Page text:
The weather was a bit cloudy and cool on Monday, so we decided to walk from the new harbour to Amoudi beach. We first stopped to admire the unusual flower on the palm-like plant next to the diving centre, which is actually a strelitza, or type of bird-of-paradise (also called wild banana). Then we scrambled up the cliff next to the little church. The headland is a miniature forest of yellow – tall asphodel, little crepis, pallenis and other yellow flowers, interspersed with some pale blue nigella (love-in-the-mist) and bright blue chicory flowers.
Following a goat track, we headed for the huge sink-hole / natural arch on the south of the headland. Down into it a little way and to the left is a large patch of Arum concinnatum, which look like fancy candles when in bloom; most of them should come out in the next few days (and the bloom only seems to last one day). There were also a variety of the usual small flowers, plantains, and sedum.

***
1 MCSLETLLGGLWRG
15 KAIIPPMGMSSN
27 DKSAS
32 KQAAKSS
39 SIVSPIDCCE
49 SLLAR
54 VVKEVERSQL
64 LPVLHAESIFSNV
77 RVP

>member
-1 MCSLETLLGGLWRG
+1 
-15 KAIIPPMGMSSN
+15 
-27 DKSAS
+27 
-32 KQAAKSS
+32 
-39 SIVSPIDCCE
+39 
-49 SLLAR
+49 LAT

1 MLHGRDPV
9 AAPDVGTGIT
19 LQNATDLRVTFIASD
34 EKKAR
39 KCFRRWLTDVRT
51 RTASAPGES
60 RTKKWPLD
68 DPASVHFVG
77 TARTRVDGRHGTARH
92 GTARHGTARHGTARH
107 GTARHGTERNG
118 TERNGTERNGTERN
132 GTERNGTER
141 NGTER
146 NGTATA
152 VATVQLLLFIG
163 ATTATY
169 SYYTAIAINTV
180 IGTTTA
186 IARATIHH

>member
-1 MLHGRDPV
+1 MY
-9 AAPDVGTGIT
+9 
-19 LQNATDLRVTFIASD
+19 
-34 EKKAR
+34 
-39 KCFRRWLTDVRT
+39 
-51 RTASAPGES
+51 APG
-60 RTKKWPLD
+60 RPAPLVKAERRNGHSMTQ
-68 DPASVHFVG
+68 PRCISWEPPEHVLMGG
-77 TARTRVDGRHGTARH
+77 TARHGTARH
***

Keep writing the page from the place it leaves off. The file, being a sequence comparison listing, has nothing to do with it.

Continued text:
We continued on, down the next ravine, up over the shoulder and along to the scree descent to Amoudi beach. It was a little windy and cool on the beach, so we abandoned the idea of a swim and walked further to Agios Xaralambos church, which is still very wet inside from water dripping through the ceiling of the cave it is sited in. From the rocks below the church we could see Psiloritis covered in snow, but the view was very hazy.
On the track back to the road we found a few of the beautiful dwarf iris which are only a couple of centimetres across. We then walked off-piste up to Tholos, the upper village, and found an old path below some houses which isn’t used much and which gave us fresh views of that part of the village. There were some flowers blooming there we hadn’t seen earlier (including fringed rue).
The evening was warmer with no wind, and most people felt comfortable eating outdoors.